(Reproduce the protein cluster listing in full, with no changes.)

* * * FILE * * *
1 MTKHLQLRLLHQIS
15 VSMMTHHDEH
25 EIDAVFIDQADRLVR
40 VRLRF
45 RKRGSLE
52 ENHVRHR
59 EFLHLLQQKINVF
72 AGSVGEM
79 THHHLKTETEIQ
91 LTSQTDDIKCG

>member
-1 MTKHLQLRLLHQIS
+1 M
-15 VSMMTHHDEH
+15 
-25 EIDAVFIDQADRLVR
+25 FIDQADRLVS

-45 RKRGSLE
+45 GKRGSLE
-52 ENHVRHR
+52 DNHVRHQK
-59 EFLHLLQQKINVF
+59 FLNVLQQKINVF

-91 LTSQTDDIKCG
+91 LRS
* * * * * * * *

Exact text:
1 MTKHLQLRLLHQIS
15 VSMMTHHDEH
25 EIDAVFIDQADRLVR
40 VRLRF
45 RKRGSLE
52 ENHVRHR
59 EFLHLLQQKINVF
72 AGSVGEM
79 THHHLKTETEIQ
91 LTSQTDDIKCG

>member
-1 MTKHLQLRLLHQIS
+1 M
-15 VSMMTHHDEH
+15 
-25 EIDAVFIDQADRLVR
+25 FIDQADRLVS

-45 RKRGSLE
+45 GKRGSLE
-52 ENHVRHR
+52 DNHVRHQK
-59 EFLHLLQQKINVF
+59 FLNVLQQKINVF

-91 LTSQTDDIKCG
+91 LRS